I figured wrong.

That is not to say that Special One is a bad album (although that point is certainly arguable). It’s just not done yet.

The ball gets rolling with the curiously-titled “Scent Of A Woman” (download), wherein the band seems to be eschewing the virtues of women while, at the same time, letting men the world over that they just don’t stack up next to, ahem, “the scent of a woman.” Musically speaking, this song is largely a complete redux of Woke Up With A Monster’s “Girlfriends” (or was it “My Gang”? Does it matter?) with a glorious middle-eight that actually manages to salvage the track.

“Too Much” is a lilting mid-tempo rocker; the sort of song they’ve come to be able to do in their sleep. It’s pleasant, Zander’s vocals give it an elegiac quality, but, ultimately, it’s a musical Kung Pao Chicken…tasty, inoffensive, but largely forgettable.

The title track is a song I still find myself still wrestling to understand. It begins with a lumbering groove and Japanese-flavored keyboards. After two-and-a-half minutes of aimless verses, the entire band finally roars to life and one expects a chorus that never comes. Then the song ends.

“Pop Drone” does little more than reward my lack of excitement upon reflection of the song’s title.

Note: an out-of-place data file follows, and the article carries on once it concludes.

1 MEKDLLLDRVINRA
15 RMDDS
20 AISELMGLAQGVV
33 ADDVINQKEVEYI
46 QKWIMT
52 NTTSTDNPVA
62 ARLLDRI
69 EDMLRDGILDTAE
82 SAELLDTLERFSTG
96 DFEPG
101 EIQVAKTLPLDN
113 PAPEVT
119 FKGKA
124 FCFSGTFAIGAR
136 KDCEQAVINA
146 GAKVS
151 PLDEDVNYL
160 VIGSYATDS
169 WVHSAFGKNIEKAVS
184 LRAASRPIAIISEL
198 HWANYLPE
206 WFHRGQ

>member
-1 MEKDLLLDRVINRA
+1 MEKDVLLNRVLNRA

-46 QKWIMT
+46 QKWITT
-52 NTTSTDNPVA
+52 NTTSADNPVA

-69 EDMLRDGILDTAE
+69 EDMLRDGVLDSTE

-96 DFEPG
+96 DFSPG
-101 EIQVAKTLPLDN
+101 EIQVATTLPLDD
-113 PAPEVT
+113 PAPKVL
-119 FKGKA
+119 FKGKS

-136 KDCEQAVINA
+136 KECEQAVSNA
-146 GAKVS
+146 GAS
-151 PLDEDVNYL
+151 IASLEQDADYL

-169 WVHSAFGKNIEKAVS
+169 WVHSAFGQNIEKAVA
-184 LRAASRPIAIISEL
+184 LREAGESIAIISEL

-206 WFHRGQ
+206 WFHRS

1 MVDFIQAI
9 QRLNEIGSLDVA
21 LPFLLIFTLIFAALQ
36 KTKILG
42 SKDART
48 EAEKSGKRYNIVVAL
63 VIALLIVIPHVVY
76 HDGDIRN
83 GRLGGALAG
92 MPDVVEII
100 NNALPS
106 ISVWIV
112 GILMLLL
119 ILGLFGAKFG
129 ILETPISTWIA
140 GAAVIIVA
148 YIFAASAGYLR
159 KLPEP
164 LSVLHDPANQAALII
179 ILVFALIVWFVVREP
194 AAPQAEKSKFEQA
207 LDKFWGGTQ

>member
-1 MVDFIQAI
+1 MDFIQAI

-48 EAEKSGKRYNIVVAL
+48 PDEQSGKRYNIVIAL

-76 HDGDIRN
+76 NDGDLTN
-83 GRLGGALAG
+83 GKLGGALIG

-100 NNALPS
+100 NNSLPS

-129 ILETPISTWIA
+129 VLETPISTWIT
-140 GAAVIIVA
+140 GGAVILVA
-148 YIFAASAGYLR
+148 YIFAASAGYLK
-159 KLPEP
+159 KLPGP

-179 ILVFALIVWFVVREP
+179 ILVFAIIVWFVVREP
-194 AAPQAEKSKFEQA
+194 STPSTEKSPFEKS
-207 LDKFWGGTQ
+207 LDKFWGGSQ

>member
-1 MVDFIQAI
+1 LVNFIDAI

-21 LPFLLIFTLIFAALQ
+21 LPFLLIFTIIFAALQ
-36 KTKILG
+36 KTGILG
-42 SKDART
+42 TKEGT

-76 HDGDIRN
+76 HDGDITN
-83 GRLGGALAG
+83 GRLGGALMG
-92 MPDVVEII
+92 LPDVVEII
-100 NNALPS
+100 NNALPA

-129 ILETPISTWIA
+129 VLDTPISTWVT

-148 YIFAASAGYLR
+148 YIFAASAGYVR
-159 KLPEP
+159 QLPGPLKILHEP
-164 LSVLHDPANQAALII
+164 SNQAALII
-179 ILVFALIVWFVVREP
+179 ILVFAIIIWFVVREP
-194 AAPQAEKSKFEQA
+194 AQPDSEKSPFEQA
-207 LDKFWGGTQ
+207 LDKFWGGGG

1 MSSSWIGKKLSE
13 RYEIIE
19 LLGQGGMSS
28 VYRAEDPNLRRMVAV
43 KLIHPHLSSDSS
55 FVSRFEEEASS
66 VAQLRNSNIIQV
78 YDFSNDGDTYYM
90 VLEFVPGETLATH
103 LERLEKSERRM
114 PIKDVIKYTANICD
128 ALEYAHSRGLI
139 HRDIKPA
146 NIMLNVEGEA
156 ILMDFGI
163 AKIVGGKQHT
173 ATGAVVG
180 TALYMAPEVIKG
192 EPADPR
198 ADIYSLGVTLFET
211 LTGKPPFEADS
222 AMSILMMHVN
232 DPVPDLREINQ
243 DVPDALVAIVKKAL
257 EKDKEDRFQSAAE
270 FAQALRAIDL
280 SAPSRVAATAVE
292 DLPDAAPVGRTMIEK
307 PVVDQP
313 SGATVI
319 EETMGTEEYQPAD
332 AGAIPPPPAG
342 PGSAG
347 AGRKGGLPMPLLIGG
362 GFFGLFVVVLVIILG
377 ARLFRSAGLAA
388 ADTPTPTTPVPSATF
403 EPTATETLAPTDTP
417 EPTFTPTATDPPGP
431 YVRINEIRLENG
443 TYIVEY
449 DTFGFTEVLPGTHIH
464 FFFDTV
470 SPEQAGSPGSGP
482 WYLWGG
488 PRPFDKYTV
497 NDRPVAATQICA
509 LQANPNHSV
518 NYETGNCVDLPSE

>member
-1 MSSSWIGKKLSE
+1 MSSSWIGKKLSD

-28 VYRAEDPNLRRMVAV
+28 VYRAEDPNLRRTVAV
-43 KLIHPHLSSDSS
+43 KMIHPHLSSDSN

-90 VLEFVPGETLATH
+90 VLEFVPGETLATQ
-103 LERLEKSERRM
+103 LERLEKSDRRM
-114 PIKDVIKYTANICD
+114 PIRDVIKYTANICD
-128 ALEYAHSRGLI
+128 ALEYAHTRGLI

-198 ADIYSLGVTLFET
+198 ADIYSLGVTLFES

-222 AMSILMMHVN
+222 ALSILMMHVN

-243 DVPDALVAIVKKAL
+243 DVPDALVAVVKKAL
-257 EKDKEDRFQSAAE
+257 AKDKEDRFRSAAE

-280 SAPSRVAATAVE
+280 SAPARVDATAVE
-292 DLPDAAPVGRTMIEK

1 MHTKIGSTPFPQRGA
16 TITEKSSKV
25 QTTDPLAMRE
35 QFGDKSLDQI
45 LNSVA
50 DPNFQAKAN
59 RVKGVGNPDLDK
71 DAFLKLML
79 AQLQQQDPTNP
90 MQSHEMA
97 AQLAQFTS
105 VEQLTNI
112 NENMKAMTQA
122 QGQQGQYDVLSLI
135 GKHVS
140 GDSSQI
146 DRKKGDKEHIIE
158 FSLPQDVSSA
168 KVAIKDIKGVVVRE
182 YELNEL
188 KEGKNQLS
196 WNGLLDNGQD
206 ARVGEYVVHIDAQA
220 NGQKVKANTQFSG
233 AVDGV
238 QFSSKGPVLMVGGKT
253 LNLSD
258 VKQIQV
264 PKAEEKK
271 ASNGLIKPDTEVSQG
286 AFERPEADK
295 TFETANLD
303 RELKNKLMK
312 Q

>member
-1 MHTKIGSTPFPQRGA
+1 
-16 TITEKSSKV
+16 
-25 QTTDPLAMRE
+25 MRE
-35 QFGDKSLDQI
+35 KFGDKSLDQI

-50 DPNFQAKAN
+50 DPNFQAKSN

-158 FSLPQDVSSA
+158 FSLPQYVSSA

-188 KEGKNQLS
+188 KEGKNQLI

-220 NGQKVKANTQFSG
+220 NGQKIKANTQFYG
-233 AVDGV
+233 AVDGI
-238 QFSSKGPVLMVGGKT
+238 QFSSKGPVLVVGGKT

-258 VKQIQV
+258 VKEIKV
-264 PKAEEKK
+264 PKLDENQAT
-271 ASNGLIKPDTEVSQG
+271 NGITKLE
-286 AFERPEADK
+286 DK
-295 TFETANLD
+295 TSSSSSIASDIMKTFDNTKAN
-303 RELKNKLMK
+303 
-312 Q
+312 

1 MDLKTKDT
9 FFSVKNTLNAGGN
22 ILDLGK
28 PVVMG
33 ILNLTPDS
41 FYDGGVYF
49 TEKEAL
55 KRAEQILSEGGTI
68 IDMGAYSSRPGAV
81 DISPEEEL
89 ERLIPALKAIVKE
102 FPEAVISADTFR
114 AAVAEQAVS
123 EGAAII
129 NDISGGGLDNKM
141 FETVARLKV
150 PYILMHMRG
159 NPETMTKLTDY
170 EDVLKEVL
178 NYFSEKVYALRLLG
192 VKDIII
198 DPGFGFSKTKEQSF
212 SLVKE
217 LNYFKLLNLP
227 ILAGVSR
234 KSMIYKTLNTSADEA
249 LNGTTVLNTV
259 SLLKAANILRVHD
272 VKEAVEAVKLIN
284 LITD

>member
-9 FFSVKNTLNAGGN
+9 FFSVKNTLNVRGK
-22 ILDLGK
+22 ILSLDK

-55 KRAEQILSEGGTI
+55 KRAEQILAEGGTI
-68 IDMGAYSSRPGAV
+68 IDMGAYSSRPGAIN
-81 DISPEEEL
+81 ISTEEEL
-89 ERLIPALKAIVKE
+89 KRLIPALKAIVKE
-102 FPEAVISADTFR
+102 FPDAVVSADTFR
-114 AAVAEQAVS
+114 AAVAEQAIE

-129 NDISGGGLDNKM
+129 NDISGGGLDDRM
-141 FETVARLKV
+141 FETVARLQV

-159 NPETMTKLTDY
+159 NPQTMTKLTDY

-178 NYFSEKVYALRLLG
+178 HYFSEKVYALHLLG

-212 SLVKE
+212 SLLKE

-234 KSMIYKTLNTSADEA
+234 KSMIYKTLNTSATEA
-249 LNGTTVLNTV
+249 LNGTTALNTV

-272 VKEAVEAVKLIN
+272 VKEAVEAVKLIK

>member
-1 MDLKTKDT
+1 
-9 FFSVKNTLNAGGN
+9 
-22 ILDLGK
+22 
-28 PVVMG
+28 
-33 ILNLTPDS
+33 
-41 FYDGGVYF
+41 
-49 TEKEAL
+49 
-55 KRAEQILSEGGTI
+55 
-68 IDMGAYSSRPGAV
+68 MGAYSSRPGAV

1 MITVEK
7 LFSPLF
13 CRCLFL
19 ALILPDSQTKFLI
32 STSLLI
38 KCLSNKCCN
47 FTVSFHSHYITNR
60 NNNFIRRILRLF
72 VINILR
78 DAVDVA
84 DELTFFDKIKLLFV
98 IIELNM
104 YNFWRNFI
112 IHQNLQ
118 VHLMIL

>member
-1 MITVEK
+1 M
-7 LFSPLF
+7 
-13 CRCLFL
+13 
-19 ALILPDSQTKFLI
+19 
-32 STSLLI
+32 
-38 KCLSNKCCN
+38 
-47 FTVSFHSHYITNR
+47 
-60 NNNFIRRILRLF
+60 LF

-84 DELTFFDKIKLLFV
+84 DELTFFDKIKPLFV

For impatient fairweather fans ready to yank the CD from the player, a Cheap Trick trifecta stumbles out of nowhere to save the day, displaying brilliant flashes of lucidity. “My Obsession” (download), “Words” and “Sorry Boy” unleash sublime melodies that run wonderfully rampant, guitars that embrace and envelope the listener, and Zander’s flawlessly emotive vocals rolling gloriously with each musical twist and turn.

Truth be told, “Best Friend” would not have sounded out of place on Heaven Tonight. With a verse that’s hookier than the chorus, though, it never quite achieves flight. It is at this point that the album grinds to a standstill. The remaining three songs are sorely underdeveloped, with no amount of studio bells-and-whistles able to turn them into anything more. “Low Life In High Heels” (produced by the band and Steve Albini!) and “Hummer” (produced by Dan The Automator) are interchangeable misfires that close out the album.

With proper pruning, Special One would have made a great specially-priced EP until the next fully-realized Cheap Trick album comes along. As it stands, one can’t help but feel that an opportunity six years in the making has been squandered…until the next fully-realized Cheap Trick album comes along.

About the Author

Jeff Giles

Jeff Giles is the founder and editor-in-chief of Popdose and Dadnabbit, as well as an entertainment writer whose work can be seen at Rotten Tomatoes and a number of other sites. Hey, why not follow him at Twitter while you're at it?